With violence increasing, and widening popular calls from around the world for military intervention in Libya, on February 26, the Security Council met again to adopt unanimously resolution 1970, which imposes targeted sanctions (asset freeze, travel ban, and arms embargo) on Qaddafi and his associates and refers the potential crimes against humanity carried out by the regime to the International Criminal Court (ICC). The resolution was adopted under Chapter VII of the UN Charter, which requires all states to cooperate in its implementation. Resolution 1970 is a strong and clear expression of the international community’s revulsion with the actions of the Qaddafi regime. The unanimous referral to the ICC is groundbreaking and could set a precedent for future action.
By most accounts, the Security Council negotiations over the text of the resolution were difficult, with certain member states expressing concerns about the ICC referral. A number of states had to swallow long-held misgivings about meddling in the internal affairs of another state. The negotiations were carried on behind closed doors, so we do not know exactly who took what position. But the fact that it took four days to reach agreement on the resolution—lightning speed in Security Council terms—underscores that there was not easy unanimity among its members.
Despite the strength of the resolution, it is unlikely to result in an immediate halt to the violence. International organizations are not set up to end violence rapidly, even though after each horror we assure ourselves that such atrocities will occur “never again.” The problem with rapid action through multilateral organizations such as the United Nations is that getting the agreement of member states is hard. It is made more difficult in the UN Security Council among the veto-wielding permanent members who hold strongly divergent views on external intervention. The disagreement is over whether sovereign borders should protect states from intervention, or if sovereignty is contingent on whether a state observes or seriously violates the rights of its people. China and Russia—and many formerly colonized states such as India—are wary of what they believe to be an easy Western willingness to interfere in the internal affairs of states.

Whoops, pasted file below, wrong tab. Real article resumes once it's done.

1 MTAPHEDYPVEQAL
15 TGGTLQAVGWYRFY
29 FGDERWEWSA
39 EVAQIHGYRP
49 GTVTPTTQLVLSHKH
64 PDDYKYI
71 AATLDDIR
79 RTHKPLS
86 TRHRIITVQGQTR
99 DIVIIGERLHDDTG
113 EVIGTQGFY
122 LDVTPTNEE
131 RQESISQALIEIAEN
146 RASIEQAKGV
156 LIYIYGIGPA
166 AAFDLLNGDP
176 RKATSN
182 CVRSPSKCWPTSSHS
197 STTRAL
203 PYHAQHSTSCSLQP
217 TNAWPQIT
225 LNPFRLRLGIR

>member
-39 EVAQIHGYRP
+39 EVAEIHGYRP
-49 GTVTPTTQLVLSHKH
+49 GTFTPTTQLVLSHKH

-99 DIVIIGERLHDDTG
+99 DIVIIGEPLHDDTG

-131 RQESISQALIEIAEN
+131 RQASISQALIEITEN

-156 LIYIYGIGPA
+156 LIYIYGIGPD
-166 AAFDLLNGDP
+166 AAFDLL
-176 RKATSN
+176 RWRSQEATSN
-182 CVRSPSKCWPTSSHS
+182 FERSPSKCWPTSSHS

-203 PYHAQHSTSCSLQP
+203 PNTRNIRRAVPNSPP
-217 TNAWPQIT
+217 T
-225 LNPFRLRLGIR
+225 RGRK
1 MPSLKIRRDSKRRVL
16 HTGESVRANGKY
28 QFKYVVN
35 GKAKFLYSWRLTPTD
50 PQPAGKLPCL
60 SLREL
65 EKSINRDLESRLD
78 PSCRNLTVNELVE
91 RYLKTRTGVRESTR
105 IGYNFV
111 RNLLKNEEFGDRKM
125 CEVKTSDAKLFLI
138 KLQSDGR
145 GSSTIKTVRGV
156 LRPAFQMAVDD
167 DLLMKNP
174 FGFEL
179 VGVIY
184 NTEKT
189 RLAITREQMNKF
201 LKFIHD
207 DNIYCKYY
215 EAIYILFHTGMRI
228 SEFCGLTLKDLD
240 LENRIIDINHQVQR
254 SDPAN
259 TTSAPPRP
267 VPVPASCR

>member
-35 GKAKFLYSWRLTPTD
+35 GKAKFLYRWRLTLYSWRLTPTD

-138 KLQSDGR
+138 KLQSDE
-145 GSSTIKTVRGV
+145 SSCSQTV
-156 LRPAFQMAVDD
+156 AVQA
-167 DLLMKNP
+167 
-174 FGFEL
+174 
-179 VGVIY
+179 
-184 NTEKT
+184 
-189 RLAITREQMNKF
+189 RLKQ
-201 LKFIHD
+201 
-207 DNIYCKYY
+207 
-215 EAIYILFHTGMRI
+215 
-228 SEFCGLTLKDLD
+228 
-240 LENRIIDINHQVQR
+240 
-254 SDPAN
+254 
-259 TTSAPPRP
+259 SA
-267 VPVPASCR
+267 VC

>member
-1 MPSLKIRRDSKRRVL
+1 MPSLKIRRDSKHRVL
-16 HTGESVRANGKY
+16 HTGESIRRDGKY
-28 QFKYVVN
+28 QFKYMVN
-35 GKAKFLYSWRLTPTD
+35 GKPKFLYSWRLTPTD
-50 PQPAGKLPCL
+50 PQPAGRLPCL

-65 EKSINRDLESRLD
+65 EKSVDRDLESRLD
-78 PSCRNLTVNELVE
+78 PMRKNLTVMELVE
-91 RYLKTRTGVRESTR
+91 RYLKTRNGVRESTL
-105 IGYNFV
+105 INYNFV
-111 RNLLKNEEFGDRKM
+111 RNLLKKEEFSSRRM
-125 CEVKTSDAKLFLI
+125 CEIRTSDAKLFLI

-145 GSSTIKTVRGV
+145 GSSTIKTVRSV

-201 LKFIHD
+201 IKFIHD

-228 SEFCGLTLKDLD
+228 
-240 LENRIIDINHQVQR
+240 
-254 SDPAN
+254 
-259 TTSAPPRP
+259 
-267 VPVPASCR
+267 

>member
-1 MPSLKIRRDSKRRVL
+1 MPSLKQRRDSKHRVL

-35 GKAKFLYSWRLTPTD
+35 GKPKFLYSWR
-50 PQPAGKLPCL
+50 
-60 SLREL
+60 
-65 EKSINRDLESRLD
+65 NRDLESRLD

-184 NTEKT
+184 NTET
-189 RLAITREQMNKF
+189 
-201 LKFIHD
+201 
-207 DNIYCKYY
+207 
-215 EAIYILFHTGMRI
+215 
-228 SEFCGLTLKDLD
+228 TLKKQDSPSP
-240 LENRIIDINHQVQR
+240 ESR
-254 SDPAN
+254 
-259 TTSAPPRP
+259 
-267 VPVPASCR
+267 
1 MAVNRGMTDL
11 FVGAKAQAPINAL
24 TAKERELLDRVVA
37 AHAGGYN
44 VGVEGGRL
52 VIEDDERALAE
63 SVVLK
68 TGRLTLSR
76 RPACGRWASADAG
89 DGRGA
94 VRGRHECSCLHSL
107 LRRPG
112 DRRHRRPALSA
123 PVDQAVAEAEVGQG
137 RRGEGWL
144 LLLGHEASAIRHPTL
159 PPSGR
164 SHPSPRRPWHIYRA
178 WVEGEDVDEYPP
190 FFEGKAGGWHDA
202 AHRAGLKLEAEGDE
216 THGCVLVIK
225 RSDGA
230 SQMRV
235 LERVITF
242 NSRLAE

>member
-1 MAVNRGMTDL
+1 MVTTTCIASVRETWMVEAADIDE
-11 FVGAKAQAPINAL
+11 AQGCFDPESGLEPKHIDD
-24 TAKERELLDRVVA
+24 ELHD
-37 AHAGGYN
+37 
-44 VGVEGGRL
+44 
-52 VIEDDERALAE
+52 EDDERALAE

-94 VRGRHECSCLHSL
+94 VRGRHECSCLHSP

Even though the multilateral project is so fraught with these difficulties, multilateral moments will continue to arise. Resolution 1970 shows that the members of the Security Council can rise to the occasion. The unanimous vote in the Council on measures to be taken against the Libyan regime gives them a legitimacy that would not attach to a unilateral action. It also advances the legitimacy of the Security Council as a body that can cope with critical challenges. That is the good news. The bad news is that the United Nations and relevant regional organizations took far too long to respond to the crimes being committed by the Libyan government and are still not able to take rapid action to stop those crimes. Progress in multilateral terms is slow and often fitful. However, as of this week, it is real and tangible.
Mark Quarterman is senior adviser and director of the Program on Crisis, Conflict, and Cooperation (C3) at the Center for Strategic and International Studies in Washington, D.C.